Diet and exercise. Maintain an active lifestyle with activities you enjoy, such as taking walks, riding bikes, playing sports, or doing yoga. Avoid foods high in starches and sugars, including carbonated soft drinks, as they can also damage your teeth. 

Don’t smoke. Whether you’re smoking or vaping, nicotine has a detrimental effect on your cardiovascular system and can damage teeth, gums, and lungs. Recent studies have connected vaping to a rapid loss in healthy cells that line the top layer of your mouth. These cells play an essential role in keeping your mouth healthy.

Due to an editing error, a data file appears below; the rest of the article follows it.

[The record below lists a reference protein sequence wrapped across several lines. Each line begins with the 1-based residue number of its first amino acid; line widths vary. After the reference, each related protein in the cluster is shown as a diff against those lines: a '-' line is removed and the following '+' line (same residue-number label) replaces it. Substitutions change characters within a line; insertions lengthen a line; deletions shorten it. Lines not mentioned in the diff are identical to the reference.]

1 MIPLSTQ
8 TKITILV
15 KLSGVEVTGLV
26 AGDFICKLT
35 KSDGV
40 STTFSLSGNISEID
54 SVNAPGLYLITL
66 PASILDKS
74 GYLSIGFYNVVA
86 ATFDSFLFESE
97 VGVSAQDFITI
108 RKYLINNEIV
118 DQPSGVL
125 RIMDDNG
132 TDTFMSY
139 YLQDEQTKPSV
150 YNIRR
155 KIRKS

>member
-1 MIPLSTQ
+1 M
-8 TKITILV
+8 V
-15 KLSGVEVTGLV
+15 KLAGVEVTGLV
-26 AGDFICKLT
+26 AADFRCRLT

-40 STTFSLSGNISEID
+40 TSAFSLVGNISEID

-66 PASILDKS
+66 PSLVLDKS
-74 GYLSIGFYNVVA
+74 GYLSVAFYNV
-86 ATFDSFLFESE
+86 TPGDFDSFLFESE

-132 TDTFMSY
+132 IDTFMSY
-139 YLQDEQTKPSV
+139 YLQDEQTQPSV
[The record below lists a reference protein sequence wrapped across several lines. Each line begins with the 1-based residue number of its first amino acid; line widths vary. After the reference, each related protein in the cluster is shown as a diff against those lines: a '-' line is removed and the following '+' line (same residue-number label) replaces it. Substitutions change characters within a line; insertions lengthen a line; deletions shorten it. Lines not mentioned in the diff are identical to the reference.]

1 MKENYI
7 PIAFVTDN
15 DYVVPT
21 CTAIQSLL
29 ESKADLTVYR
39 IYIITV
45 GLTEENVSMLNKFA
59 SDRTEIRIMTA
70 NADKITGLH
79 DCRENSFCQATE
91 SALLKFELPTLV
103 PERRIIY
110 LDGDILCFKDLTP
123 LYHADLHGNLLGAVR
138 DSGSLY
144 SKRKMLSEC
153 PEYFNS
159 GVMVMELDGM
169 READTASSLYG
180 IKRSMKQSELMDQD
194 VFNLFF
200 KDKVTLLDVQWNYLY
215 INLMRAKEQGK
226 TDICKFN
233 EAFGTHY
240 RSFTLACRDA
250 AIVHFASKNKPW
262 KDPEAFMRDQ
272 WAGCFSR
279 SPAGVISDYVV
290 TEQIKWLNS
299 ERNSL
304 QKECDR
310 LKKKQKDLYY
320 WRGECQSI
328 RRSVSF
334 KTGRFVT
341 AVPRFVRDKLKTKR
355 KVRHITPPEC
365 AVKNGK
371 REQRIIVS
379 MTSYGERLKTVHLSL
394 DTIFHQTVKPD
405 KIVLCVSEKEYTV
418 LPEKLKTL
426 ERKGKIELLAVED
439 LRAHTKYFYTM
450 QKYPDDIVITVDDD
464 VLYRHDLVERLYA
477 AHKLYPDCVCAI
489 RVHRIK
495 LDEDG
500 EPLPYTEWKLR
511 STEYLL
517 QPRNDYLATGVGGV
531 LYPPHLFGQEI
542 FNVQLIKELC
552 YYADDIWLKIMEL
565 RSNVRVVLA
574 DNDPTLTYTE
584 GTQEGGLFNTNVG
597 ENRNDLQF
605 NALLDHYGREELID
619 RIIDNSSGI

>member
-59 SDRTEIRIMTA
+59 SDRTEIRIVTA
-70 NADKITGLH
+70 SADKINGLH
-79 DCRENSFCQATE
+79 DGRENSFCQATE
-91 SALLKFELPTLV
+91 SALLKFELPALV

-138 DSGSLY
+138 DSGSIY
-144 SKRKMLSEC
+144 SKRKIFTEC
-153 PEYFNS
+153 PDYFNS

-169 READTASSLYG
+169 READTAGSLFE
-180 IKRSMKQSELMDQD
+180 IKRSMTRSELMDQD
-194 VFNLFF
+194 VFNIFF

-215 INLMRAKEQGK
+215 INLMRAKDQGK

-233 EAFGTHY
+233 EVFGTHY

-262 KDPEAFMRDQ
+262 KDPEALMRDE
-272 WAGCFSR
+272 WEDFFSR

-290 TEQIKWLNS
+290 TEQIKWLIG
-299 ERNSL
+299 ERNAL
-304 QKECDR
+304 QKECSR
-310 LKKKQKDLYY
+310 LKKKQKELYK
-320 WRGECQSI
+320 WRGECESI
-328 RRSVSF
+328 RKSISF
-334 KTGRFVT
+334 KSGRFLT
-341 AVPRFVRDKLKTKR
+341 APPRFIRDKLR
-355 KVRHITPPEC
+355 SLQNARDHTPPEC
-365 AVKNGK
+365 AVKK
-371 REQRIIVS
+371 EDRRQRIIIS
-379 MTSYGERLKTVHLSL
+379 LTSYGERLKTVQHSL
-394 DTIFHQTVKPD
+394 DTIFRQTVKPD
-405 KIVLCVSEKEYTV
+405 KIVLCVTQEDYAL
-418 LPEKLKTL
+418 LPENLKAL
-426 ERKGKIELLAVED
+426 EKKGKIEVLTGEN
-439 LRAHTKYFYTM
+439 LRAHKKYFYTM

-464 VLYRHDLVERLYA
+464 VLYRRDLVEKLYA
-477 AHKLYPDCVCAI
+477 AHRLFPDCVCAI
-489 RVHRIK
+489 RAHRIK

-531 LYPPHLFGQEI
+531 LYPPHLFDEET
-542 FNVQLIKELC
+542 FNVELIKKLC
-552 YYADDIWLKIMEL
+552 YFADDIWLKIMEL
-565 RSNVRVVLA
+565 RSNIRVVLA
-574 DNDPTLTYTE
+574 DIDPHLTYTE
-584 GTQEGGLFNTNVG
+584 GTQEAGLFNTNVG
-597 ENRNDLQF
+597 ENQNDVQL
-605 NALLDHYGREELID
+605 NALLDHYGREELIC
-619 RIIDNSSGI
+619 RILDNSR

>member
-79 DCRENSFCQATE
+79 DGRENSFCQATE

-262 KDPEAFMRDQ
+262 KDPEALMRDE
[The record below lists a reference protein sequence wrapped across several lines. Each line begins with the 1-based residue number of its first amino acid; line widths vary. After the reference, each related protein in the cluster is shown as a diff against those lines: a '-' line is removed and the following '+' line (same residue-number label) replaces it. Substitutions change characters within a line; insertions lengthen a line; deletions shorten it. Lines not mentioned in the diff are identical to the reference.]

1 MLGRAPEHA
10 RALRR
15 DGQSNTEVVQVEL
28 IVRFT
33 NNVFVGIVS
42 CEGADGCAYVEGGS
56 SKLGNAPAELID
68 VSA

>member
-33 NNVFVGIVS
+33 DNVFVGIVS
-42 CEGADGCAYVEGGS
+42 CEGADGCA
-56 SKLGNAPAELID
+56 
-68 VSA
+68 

Brush your teeth. The most basic part of oral hygiene is also the most effective. Make sure you brush and floss at least twice a day.  

By keeping a balanced, exercising regularly, and taking care of your teeth, you’re taking a holistic approach to your well-being and minimizing your risk of developing heart disease.  

As with other diseases, preventing gum disease alone will not completely remove the risk of developing heart disease. However, you can take a proactive approach to keeping your body healthy, starting with your oral health. 

To schedule a cleaning and examination, please contact our office. 

Academy Dental Care of Mechanicsville 29163 Three Notch Rd. Mechanicsville, MD 20659 Phone: (301) 844-2299 URL of Map

Mechanicsville MD Dentist | Gum Health and Alzheimer’s Disease